“It was specifically targeted for one project, obviously,” he said.”Here we are paying the penalty for something we absolutely had nothing to do with, and what do you do? I hope people see what their legislators did at least in the 12 towns.”

The House approved the budget bill 139-12, and the Senate vote was 35-1. All 13 “no” votes were Republicans. Both legislators representing Beacon Falls supported the budget, Rep. Nicole Klarides-Ditria, R-Seymour, and Sen. Jorge Cabrera, D-Hamden.

BEACON FALLS IS A SMALL TOWN of slightly less than 10 square miles, and the terrain there is hilly and rocky, and two-thirds of the town is forested.

“I don’t have a lot of buildable land. I’ve got a big state forest in town. I have got limited commercial and industrial space in town,” Smith said.

He said he is always looking to attract commercial and industrial development to Beacon Falls to help raise more property taxes. This is what makes the state-imposed size limit on warehouses and distribution centers so vexing to him.

“I think it is an overreach for the state to get involved in local land-use. Nobody knows what is best for Beacon Falls but Beacon Falls,” Smith said. “Nobody who has never been here can tell me what we should have, and where we should have it, and how we should have it. That’s what my town planner, my Planning and Zoning commission, my wetlands commission, and, ultimately, me are here for.”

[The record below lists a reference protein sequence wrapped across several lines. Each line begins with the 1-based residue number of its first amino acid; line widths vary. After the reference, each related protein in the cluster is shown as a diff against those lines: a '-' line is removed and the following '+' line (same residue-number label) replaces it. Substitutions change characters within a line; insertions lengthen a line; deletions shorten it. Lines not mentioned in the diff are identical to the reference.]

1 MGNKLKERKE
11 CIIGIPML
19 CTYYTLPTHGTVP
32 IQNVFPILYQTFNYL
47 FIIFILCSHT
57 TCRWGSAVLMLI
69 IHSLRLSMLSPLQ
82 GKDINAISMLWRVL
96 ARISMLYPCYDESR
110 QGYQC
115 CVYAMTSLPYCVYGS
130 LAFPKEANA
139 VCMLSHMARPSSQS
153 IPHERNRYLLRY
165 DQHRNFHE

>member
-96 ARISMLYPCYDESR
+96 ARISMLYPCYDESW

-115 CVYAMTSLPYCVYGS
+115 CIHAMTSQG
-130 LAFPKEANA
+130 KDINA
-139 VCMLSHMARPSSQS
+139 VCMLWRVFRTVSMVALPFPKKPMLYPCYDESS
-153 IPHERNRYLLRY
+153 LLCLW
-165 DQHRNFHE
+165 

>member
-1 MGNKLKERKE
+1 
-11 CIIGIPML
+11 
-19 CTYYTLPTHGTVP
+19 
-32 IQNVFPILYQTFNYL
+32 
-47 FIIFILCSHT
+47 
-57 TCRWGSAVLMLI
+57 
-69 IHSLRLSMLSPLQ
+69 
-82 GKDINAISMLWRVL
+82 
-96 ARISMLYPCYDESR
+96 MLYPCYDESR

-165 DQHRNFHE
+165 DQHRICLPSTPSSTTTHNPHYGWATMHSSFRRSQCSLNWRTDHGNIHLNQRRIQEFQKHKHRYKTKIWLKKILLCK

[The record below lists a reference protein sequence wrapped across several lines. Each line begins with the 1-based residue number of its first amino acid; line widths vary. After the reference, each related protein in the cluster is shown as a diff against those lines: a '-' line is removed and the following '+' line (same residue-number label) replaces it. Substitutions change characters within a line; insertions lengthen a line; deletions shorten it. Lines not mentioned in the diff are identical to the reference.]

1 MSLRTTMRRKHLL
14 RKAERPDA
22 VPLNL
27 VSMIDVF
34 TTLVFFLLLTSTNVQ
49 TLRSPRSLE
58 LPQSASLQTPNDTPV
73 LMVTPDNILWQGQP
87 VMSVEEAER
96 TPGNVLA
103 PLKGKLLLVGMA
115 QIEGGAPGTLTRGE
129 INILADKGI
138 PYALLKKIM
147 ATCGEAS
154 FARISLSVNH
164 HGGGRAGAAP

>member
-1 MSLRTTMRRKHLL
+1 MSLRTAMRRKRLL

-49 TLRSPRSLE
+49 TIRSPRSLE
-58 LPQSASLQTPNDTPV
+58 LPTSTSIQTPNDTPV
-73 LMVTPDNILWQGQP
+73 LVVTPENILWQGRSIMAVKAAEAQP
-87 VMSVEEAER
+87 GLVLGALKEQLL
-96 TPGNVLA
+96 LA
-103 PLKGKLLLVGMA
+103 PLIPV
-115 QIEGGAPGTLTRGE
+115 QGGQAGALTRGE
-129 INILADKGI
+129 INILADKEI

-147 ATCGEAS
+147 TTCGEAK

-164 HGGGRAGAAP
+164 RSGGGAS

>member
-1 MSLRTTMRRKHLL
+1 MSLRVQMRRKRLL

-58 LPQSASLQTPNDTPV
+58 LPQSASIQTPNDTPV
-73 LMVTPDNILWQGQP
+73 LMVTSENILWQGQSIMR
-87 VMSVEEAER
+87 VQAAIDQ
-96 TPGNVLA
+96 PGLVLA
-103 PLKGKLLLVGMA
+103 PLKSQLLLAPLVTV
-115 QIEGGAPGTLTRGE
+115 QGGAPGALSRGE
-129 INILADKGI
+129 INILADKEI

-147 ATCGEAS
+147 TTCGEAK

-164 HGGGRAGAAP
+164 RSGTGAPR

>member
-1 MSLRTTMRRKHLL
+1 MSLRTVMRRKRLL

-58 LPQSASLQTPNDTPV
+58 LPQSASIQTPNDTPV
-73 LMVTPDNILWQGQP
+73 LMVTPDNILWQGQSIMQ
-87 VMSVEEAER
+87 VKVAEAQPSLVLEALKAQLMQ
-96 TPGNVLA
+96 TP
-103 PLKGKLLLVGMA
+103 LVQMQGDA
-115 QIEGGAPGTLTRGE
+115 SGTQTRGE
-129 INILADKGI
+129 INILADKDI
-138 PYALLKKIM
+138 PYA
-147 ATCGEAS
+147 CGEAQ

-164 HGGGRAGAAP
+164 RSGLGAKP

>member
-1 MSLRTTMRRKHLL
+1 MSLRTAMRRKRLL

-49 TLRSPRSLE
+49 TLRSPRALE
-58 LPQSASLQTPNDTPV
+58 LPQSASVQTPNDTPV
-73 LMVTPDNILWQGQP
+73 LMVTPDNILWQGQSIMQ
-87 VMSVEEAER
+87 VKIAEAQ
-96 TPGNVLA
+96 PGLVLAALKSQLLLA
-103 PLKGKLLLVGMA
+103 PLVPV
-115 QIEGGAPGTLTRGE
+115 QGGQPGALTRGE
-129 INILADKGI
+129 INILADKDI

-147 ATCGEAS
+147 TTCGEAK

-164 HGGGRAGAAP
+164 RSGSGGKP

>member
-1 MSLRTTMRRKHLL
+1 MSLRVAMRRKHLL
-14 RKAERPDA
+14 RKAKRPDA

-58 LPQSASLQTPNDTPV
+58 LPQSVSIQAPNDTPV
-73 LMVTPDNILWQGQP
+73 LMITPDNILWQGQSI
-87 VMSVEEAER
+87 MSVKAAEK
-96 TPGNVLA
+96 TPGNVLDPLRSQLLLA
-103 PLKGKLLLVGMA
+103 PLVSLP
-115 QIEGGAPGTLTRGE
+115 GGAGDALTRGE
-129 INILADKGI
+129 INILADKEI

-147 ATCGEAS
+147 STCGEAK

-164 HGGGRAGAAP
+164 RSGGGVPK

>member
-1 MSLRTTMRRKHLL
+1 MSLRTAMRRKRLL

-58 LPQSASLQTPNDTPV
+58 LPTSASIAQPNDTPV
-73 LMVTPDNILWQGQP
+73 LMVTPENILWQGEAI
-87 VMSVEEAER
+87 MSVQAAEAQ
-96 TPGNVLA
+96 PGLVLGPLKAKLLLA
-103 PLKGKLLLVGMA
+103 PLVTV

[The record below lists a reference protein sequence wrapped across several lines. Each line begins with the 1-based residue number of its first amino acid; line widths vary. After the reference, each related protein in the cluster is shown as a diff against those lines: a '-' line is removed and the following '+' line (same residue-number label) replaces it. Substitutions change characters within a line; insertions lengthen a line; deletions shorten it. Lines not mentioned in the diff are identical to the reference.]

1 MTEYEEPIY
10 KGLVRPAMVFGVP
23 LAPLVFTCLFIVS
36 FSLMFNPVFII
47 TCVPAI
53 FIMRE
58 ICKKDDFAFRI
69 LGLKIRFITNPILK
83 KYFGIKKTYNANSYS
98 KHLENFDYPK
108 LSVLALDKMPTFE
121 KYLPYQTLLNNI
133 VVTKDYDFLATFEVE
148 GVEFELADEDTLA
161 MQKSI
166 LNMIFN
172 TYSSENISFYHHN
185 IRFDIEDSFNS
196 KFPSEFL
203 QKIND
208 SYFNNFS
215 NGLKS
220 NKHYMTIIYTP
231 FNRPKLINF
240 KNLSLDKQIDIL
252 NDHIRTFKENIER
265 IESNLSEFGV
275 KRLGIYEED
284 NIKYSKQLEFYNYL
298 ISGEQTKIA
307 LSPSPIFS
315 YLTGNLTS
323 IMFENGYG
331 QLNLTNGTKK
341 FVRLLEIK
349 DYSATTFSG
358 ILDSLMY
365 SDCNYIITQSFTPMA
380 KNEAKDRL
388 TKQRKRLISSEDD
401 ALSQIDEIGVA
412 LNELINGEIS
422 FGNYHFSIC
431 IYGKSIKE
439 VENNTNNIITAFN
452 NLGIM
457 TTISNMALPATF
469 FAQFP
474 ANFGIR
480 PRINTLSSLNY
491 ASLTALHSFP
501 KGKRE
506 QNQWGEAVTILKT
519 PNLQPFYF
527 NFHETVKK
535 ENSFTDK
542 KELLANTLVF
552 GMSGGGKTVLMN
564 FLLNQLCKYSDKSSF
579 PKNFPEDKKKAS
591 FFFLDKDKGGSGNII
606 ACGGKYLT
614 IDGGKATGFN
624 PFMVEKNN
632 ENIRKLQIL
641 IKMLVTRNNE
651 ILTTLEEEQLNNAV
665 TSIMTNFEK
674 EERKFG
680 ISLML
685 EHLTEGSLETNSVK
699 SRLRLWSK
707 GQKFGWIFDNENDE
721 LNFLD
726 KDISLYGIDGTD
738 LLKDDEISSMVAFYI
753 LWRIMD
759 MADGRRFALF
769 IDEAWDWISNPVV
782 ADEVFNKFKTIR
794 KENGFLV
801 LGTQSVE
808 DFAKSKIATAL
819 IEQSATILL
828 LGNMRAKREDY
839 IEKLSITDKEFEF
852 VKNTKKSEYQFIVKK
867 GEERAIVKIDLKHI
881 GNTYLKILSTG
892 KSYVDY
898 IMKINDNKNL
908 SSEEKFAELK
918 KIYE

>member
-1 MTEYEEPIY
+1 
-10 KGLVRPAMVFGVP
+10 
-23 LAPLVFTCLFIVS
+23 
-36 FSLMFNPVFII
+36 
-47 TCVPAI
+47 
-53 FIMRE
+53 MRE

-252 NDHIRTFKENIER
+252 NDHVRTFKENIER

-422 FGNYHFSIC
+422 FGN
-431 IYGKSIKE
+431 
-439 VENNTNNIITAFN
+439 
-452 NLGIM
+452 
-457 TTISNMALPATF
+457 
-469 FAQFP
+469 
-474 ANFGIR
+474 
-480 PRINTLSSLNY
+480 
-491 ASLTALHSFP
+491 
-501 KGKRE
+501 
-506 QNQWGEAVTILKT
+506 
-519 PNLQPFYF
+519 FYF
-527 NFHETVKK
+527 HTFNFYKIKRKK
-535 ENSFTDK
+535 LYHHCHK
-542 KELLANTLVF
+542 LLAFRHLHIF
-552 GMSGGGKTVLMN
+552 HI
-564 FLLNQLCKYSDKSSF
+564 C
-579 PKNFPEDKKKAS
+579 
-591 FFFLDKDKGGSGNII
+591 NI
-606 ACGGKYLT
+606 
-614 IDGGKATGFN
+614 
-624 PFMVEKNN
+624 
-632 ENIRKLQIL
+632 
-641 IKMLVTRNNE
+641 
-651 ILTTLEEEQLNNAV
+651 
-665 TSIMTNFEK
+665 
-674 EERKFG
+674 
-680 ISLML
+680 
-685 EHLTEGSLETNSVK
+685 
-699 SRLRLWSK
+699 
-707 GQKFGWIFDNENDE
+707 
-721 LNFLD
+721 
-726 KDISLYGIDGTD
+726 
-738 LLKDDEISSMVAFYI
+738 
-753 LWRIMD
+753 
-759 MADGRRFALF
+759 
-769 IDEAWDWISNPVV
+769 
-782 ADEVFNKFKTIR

Lamont agreed with Smith, raising the possibility repealing the state-imposed zoning restriction in the 2024 legislative session in remarks to reporters Thursday just three days after signing the budget bill that contained Pizzuto’s requested provision in its 832 pages and 425 sections

But it was Lamont’s desire for a big bipartisan vote on the budget that put Pizzuto in a position to press his request, and the willingness of legislative leaders to go along with the request that made it happen.

LAMONT RECALLED HOW LEGISLATORS vigorously defended local zoning control during the legislature’s contentious deliberations on proposed affordable housing reforms, including a nearly eight hour Republican filibuster in the Senate on a watered-down version of the reform bill on final day of the legislative 2023 session.

“Here they put in a provision that has the state telling all these towns what they can and can’t do in this case with a distribution facility. It should be left up the towns, absolutely,” Lamont said.

When asked what he could do about the zoning restriction now, he replied, “Unwind it in the next session.” But he also clarified that a repeal was not actively under consideration at this time.

To add to Smith’s frustrations over the zoning restriction, he said the state took four premium industrial lots for the long planned and stalled Valley Regional Fire Training School in Beacon Falls.

Smith said he has been trying to get the state government to relinquish ownership if the fire training school is not going to be built, but his entreaties have been ignored.

“I am losing revenue to the tune of $150,000 to $200,000 a year, which I desperately need, and these lots are sitting there just empty, and they are buildable, shovel-ready lots,” he said.

Beacon Falls has a grand list of taxable properties of $633.5 million and town budget of $9.5 million for the upcoming fiscal year.

A bill proposing to convey the four lots from the Department of Emergency Services and Public Protection was introduced again this year, but received no committee hearing or vote.

“My economic development commission is looking for partners to come to Beacon Falls. We have these spaces and the state is letting them sit here and grow weeds literally,” Smith said.